A cross-sectional assessment of knowledge, attitude and practice among Hepatitis-B patients in Quetta, Pakistan
1 Department of Pharmacy, University of Baluchistan, Quetta, Pakistan/Discipline of Social and Administrative Pharmacy, School of Pharmaceutical Sciences, Universiti Sains Malaysia, Penang, Malaysia
2 Discipline of Social and Administrative Pharmacy, School of Pharmaceutical Sciences, Universiti Sains Malaysia, Penang, Malaysia
3 Department of Pharmacy, University of Baluchistan, Quetta, Pakistan/Discipline of Social and Administrative Pharmacy, School of Pharmaceutical Sciences, Universiti Sains Malaysia, Penang, Malaysia
4 Faculty of Pharmacy, Universiti Teknologi MARA (UiTM), Penang, Malaysia/Discipline of Social & Administrative Pharmacy, Universiti Sains Malaysia (USM), Penang, Malaysia
5 Faculty of Pharmacy, Umm Al Qura University, Makkah, 21955, Saudi Arabia
6 College of Pharmacy, King Saud University, Riyadh, 11451, Saudi Arabia
Citation and License
BMC Public Health 2013, 13:448 doi:10.1186/1471-2458-13-448Published: 6 May 2013
Hepatitis-B is a life threatening infection resulting in 0.6 million deaths annually. The prevalence of Hepatitis-B is rising in Pakistan and furthermore, there is paucity of information about Knowledge, Attitude and Practice among Hepatitis-B patients. Better disease related knowledge is important to have positive attitude and that will bring the good practices which will prevent the further spread of infection. This study aimed to evaluate knowledge, attitude and practice of Hepatitis-B Patients in Quetta city, Pakistan.
A cross-sectional, descriptive study was undertaken with 390 Hepatitis-B patients attending two public hospitals in Quetta city, Pakistan. Knowledge, attitude and practice regarding Hepatitis-B were assessed using a pre-validated questionnaire containing 20, 7 and 8 questions for knowledge, attitude and practice, respectively. Descriptive statistics were used for elaborating patients’ demographic characteristics and mean scores for knowledge, attitude and practice of Hepatitis-B patients. Inferential statistics (Mann–Whitney U test and Kruskal Wallis tests, p < 0.05) were used to establish association between study variables. Spearman’s rho correlation was used to identify the association between the knowledge, attitude and practice scores.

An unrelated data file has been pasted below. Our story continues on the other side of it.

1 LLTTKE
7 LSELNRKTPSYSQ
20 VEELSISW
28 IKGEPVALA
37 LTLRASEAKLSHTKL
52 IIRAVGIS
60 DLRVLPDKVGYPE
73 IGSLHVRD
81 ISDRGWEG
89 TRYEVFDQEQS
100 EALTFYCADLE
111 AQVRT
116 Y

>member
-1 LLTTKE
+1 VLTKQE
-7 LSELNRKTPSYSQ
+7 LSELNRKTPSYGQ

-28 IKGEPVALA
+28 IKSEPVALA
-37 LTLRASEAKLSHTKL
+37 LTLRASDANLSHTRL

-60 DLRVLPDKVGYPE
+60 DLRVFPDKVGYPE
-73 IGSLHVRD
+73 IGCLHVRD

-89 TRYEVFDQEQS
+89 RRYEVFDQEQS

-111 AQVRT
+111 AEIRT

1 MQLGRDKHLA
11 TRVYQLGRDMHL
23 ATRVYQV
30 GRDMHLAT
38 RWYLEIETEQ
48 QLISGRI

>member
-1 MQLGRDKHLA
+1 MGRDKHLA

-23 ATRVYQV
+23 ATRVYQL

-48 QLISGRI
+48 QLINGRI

Out of 390 patients, 223 (57.2%) were males, with the majority (136, 34.9%) in the age group of 38–47 years. Mean age of the study cohort was 32.6 ± 9.5 years. One hundred and four (26.7%) had primary level education, with 110 (28.2%) working in the private sector. The mean scores for knowledge, attitude and practice were 8.48 ± 2.7, 3.87 ± 1.2 and 2.37 ± 1.0, respectively. Education, locality and occupation were significantly associated with knowledge, attitude and practice scores. Significant positive linear correlations between knowledge-attitude (r = 0.466, p < 0.01) knowledge-practice (r = 0.221, p < 0.01) and attitude-practice (r = 0.224, p < 0.01) were also observed from the study results.
The findings of this study indicate that Hepatitis-B patients lack a basic understanding of infection control and management. This can result in the further spread of Hepatitis-B infection. Extensive health education campaigns should be provided to the patients in the hospital as well as in community settings for rational control and management of the disease.